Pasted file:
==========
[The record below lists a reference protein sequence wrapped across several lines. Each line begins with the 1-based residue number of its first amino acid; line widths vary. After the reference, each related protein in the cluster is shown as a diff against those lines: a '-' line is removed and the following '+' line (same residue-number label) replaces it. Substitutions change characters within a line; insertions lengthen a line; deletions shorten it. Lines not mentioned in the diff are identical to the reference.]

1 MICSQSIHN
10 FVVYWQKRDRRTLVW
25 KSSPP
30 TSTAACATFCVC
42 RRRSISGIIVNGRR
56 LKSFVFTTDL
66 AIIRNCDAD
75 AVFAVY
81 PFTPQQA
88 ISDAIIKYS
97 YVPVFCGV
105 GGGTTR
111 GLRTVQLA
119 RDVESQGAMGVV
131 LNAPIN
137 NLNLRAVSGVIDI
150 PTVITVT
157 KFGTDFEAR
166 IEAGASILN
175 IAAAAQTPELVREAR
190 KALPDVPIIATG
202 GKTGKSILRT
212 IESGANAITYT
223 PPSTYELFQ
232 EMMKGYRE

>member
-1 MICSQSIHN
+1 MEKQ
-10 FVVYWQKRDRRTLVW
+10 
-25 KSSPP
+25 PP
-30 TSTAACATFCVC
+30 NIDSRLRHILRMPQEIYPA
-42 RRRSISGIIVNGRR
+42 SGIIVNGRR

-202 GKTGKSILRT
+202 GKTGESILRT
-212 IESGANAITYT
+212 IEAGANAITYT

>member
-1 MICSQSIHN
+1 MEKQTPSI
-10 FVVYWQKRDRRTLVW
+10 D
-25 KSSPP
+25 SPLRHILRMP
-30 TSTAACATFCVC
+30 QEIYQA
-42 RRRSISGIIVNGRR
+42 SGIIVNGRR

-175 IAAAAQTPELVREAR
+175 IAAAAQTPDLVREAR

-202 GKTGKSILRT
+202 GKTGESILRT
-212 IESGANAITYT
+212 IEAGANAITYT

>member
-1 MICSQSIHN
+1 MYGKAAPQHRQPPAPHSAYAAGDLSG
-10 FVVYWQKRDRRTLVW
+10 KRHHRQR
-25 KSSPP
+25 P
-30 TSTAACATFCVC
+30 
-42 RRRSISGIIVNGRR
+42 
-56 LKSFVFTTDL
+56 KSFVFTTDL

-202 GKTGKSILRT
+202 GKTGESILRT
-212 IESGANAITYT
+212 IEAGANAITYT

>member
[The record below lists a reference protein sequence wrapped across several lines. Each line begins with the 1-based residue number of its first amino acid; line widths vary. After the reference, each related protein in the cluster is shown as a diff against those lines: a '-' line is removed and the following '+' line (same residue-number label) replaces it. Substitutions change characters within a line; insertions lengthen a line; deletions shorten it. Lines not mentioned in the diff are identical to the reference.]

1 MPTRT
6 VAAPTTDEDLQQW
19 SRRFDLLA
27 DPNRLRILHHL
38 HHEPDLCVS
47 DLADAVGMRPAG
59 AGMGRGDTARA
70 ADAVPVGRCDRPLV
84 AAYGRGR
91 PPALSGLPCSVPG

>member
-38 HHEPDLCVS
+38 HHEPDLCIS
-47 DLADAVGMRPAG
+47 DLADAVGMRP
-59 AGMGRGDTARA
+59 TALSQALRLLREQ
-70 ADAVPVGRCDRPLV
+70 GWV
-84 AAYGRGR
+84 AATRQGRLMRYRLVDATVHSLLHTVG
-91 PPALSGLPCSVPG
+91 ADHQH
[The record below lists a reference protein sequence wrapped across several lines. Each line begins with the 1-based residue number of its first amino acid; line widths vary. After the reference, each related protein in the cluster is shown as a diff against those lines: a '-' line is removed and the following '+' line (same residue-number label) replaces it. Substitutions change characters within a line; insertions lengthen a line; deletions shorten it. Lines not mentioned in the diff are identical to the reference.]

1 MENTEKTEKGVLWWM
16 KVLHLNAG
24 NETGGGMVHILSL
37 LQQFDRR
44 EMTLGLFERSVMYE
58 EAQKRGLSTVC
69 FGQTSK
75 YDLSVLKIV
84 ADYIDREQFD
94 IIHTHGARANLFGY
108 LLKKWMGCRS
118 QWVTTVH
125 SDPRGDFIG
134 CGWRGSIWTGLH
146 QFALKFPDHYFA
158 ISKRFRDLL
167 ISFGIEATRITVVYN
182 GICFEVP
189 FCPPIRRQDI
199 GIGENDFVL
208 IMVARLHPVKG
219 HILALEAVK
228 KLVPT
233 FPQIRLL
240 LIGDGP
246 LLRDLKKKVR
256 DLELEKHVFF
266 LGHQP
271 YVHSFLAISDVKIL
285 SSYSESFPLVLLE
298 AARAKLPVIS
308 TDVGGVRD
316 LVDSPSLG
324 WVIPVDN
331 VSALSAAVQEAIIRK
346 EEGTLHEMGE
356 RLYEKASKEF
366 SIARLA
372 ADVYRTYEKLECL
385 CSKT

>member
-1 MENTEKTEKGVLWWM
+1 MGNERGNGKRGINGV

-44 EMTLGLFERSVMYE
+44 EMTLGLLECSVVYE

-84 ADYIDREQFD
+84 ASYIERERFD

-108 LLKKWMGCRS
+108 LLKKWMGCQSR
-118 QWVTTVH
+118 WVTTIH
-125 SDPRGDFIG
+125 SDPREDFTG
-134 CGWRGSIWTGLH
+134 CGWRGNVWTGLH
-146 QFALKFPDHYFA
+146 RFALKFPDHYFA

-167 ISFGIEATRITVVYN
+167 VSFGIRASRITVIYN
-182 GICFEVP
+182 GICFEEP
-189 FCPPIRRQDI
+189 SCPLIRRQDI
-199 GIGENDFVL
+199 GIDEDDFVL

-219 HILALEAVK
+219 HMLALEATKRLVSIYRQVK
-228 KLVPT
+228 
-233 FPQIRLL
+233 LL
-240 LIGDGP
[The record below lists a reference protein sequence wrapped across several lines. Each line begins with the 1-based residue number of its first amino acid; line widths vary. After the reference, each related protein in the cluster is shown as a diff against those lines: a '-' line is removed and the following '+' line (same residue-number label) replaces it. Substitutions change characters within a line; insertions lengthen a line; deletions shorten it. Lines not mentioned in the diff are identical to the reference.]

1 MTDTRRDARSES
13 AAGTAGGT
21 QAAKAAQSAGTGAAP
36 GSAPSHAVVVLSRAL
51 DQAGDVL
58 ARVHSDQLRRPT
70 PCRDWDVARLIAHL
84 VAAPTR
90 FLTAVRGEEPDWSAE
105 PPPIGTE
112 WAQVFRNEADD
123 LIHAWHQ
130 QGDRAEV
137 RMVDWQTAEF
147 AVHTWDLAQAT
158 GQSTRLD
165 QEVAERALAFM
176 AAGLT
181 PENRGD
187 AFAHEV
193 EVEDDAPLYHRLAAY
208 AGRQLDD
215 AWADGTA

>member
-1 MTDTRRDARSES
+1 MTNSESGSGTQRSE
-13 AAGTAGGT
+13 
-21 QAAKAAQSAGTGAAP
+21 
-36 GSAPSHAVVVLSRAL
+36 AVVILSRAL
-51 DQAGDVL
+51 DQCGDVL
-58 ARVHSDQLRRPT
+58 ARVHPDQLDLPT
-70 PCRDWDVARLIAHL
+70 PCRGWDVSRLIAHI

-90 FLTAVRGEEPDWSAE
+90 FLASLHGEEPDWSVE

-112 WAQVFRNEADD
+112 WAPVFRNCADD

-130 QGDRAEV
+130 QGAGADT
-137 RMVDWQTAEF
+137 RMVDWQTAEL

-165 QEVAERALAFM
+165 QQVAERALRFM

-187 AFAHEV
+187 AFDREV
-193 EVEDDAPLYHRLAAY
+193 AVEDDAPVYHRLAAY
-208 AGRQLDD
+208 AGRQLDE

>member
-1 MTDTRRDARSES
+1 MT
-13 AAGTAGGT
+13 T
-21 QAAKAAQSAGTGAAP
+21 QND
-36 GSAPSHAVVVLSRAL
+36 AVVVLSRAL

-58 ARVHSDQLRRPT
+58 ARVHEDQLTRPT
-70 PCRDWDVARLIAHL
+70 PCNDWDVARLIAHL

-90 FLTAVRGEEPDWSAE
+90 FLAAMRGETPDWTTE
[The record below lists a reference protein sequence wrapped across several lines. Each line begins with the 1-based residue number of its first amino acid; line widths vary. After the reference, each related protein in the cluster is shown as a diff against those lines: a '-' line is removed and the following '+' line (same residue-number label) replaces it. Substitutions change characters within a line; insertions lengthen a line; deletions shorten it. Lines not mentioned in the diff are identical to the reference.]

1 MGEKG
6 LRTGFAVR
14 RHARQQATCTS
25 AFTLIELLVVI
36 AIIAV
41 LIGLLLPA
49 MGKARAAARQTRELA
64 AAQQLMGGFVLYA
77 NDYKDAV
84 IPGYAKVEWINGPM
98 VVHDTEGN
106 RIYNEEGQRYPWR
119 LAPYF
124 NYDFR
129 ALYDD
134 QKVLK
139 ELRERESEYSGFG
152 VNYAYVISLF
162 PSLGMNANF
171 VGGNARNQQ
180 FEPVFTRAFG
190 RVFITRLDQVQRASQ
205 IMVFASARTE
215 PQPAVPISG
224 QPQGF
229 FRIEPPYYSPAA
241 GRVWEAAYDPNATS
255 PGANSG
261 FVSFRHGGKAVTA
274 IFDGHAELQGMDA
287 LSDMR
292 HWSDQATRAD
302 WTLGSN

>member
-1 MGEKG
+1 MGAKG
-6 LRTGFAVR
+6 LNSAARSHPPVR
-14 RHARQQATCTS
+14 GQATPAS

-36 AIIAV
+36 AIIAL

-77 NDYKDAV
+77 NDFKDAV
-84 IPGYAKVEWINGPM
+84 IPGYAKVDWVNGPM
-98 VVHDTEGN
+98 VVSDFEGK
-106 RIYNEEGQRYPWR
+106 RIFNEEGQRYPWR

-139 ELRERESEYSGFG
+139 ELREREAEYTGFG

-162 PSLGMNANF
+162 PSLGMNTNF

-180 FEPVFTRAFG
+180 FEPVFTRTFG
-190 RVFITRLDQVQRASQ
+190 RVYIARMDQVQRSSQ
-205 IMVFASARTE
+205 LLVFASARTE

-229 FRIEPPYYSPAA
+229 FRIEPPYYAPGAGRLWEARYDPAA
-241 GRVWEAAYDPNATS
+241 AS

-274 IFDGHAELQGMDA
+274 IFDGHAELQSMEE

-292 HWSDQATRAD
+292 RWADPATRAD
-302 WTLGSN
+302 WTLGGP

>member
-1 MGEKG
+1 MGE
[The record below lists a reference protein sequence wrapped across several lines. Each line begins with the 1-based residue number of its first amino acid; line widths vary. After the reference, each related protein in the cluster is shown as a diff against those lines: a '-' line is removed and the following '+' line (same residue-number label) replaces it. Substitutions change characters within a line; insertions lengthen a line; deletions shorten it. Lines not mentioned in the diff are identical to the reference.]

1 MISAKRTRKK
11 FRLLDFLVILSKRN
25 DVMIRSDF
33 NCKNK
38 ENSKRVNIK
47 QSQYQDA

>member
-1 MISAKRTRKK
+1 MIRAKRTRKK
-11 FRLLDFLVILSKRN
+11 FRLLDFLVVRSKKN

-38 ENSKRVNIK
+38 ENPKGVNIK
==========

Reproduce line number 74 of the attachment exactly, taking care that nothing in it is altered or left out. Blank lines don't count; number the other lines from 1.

-212 IESGANAITYT